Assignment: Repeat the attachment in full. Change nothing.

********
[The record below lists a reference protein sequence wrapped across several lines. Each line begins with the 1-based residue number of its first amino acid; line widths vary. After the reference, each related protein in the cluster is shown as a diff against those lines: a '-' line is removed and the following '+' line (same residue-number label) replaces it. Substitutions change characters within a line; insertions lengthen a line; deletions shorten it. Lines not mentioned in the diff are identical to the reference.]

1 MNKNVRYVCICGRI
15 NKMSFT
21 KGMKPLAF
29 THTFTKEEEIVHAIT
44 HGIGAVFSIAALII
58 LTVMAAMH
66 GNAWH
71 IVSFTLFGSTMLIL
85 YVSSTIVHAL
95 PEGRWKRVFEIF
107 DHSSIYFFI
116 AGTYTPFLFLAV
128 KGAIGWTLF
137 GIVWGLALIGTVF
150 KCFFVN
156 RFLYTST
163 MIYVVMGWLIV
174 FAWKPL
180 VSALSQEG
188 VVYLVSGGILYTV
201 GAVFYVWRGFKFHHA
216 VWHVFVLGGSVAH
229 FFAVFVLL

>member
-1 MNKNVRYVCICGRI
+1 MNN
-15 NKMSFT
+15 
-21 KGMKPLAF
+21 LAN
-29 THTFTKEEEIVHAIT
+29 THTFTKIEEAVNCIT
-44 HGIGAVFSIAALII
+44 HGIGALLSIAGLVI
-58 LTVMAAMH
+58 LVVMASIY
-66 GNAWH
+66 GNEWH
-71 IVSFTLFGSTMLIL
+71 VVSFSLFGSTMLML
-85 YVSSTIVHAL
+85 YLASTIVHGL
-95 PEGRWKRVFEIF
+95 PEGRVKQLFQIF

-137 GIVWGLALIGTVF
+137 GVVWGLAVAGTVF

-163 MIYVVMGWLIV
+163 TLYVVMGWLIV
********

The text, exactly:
[The record below lists a reference protein sequence wrapped across several lines. Each line begins with the 1-based residue number of its first amino acid; line widths vary. After the reference, each related protein in the cluster is shown as a diff against those lines: a '-' line is removed and the following '+' line (same residue-number label) replaces it. Substitutions change characters within a line; insertions lengthen a line; deletions shorten it. Lines not mentioned in the diff are identical to the reference.]

1 MNKNVRYVCICGRI
15 NKMSFT
21 KGMKPLAF
29 THTFTKEEEIVHAIT
44 HGIGAVFSIAALII
58 LTVMAAMH
66 GNAWH
71 IVSFTLFGSTMLIL
85 YVSSTIVHAL
95 PEGRWKRVFEIF
107 DHSSIYFFI
116 AGTYTPFLFLAV
128 KGAIGWTLF
137 GIVWGLALIGTVF
150 KCFFVN
156 RFLYTST
163 MIYVVMGWLIV
174 FAWKPL
180 VSALSQEG
188 VVYLVSGGILYTV
201 GAVFYVWRGFKFHHA
216 VWHVFVLGGSVAH
229 FFAVFVLL

>member
-1 MNKNVRYVCICGRI
+1 MNN
-15 NKMSFT
+15 
-21 KGMKPLAF
+21 LAN
-29 THTFTKEEEIVHAIT
+29 THTFTKIEEAVNCIT
-44 HGIGAVFSIAALII
+44 HGIGALLSIAGLVI
-58 LTVMAAMH
+58 LVVMASIY
-66 GNAWH
+66 GNEWH
-71 IVSFTLFGSTMLIL
+71 VVSFSLFGSTMLML
-85 YVSSTIVHAL
+85 YLASTIVHGL
-95 PEGRWKRVFEIF
+95 PEGRVKQLFQIF

-137 GIVWGLALIGTVF
+137 GVVWGLAVAGTVF

-163 MIYVVMGWLIV
+163 TLYVVMGWLIV